Don't Blame the Sun for Rising Melanoma Rates
By Robert Rowen, MD.
Melanoma rates are rising. Melanoma is the deadly form of skin cancer. Pundits blame the sun. But, are rates really rising, and is outdoor sun exposure to blame? I don’t think so.
New research finds that doctors are calling early lesions in the skin stage-1 disease. But many of these are totally benign lesions. Diagnostic criteria have shifted over the years, making it easier to call a benign lesion as a cancer. So pathologists or dermatologists are falsely upping the statistics by calling otherwise benign stage-1 lesions melanoma.
But there is one statistic that should concern you. Melanoma rates are skyrocketing in indoor workers. They get only about 10% of the solar radiation outdoor workers get, yet their risk has been steadily escalating. There’s a plausible theory.
There are two bands we're concerned with when it comes to these processes. Researchers say UV-A is less damaging since it carries less energy than UV-B. However, it penetrates glass (windows) and penetrates your skin more deeply than UV-B. So it can contribute to more aging than UV-B - even through windows. UV-B, on the other hand, while also damaging to skin in excess, also makes vitamin D in your skin. The vitamin D made by the UV-B has a killing effect on melanoma cells. And, UV-A breaks down vitamin D made by UV-B. So overexposure to UV-A and insufficient exposure to UV-B may be what’s fueling the melanoma rise.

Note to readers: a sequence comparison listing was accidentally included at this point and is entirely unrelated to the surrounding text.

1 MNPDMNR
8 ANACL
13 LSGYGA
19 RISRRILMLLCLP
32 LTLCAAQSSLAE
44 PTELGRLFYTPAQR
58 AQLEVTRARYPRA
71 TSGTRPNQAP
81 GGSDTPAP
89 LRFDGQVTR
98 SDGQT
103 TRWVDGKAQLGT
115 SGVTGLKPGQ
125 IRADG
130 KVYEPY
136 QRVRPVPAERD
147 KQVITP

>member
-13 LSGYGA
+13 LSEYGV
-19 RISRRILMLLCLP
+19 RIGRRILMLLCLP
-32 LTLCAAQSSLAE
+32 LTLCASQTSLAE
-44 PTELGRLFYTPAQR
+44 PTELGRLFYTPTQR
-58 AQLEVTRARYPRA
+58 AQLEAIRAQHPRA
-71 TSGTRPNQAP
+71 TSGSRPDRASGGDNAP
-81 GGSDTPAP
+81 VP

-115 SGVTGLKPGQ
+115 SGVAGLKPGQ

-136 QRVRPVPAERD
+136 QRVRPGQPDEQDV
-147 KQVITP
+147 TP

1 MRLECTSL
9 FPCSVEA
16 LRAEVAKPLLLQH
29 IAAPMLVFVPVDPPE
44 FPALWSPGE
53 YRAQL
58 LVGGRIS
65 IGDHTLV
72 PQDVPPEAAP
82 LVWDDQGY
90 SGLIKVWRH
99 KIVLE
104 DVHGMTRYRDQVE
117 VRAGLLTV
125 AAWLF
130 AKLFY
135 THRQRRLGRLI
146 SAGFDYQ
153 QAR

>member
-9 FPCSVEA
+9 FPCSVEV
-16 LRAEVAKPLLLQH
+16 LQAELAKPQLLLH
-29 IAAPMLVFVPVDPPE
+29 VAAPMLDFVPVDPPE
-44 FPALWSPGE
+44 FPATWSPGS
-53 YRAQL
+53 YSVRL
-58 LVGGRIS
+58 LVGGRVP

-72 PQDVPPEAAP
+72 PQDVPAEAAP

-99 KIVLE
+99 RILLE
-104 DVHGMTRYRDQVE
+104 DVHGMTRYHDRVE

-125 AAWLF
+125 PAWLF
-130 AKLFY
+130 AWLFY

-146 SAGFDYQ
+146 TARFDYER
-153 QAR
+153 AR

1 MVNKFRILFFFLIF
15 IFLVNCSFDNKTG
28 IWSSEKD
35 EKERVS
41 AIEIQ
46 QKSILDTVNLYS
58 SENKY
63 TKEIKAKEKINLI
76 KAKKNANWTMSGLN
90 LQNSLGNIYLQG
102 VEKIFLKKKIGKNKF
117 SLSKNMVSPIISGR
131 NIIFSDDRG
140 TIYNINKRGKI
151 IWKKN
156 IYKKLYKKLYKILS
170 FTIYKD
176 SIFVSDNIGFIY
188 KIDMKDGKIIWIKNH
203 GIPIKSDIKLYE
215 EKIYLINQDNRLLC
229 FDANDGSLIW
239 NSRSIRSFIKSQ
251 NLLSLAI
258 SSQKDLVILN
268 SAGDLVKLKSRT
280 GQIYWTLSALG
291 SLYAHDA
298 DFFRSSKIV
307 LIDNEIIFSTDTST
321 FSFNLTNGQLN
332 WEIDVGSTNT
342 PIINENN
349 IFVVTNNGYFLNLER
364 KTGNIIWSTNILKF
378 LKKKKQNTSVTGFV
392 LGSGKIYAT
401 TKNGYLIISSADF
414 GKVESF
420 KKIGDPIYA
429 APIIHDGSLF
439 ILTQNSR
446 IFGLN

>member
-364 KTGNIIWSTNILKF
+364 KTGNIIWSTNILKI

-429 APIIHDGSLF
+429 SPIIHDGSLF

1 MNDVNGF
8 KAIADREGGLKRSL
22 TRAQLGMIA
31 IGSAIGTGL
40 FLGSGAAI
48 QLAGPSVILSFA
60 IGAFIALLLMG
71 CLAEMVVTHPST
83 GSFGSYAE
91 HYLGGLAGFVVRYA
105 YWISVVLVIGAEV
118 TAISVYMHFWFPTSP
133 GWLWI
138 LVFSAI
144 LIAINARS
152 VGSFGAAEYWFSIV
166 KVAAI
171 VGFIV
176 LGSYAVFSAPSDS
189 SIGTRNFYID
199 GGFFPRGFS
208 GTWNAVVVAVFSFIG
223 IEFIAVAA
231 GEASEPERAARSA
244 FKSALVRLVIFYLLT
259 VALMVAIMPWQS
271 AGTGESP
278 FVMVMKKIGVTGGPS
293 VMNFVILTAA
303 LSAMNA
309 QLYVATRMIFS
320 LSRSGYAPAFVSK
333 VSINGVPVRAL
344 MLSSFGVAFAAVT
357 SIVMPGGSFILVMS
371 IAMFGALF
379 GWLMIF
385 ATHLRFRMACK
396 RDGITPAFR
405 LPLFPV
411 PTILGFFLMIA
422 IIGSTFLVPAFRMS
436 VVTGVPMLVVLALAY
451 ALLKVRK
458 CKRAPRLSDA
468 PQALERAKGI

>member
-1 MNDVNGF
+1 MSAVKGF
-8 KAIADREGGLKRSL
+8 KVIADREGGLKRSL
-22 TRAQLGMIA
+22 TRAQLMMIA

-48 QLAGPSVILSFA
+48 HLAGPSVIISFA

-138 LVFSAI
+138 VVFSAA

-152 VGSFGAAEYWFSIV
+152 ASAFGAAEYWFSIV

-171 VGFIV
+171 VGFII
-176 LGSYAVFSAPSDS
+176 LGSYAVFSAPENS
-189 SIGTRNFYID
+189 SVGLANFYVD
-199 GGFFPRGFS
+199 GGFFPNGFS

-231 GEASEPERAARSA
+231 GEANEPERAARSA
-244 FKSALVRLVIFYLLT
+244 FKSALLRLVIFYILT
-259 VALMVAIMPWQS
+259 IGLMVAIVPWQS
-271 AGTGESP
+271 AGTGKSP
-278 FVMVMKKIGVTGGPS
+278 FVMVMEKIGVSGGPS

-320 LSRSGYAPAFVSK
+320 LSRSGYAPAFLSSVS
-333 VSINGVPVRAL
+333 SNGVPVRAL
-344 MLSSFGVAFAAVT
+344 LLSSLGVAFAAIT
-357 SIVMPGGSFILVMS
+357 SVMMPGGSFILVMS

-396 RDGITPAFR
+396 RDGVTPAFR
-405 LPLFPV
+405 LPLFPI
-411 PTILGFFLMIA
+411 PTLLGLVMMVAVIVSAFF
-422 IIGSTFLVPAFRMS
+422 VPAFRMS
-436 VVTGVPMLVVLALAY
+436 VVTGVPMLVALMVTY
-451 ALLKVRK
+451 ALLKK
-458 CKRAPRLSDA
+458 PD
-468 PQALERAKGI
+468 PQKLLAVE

Direct sunlight, made by the Creator, provides the balance our bodies need. He didn’t make any animal to be indoors, humans included. Hence, I can see the sun only as healthy. But do respect it. Especially in summer at high noon (10:00 a.m. to 2:00 p.m. standard time) and even more so when there is reflective glare, like at the seashore.
As you may know, I trekked the arduous John Muir Trail in September 2011. The average elevation was 10,000 feet. I wore head protection, but I did get scorched on my arms. I carried sunscreen, but experimented with not using it to see how my diet would affect the intense rays.
My take on what happened is this. I did get burned, but very mildly. There was scant peeling, though my skin definitely showed sun “overexposure.” I recovered rapidly after descending. It’s now months later and I see no additional aging signs in my skin. It fully returned to baseline. Again, I credit my diet.
I’ve reported previously that the wondrous flavonoids found in fruits and veggies protect your skin. If you don’t eat enough, make sure you supplement with a formula, which is full of fruits, veggies, and other protective nutrients.
British Journal of Dermatology PMID:19519827, September 2009; 161(3): 630-634.
Author Robert Rowen is a pioneer in health care, having received his medical degree from University of California at San Francisco School of Medicine.
Article reviewed by Jason Jensen, NMD.
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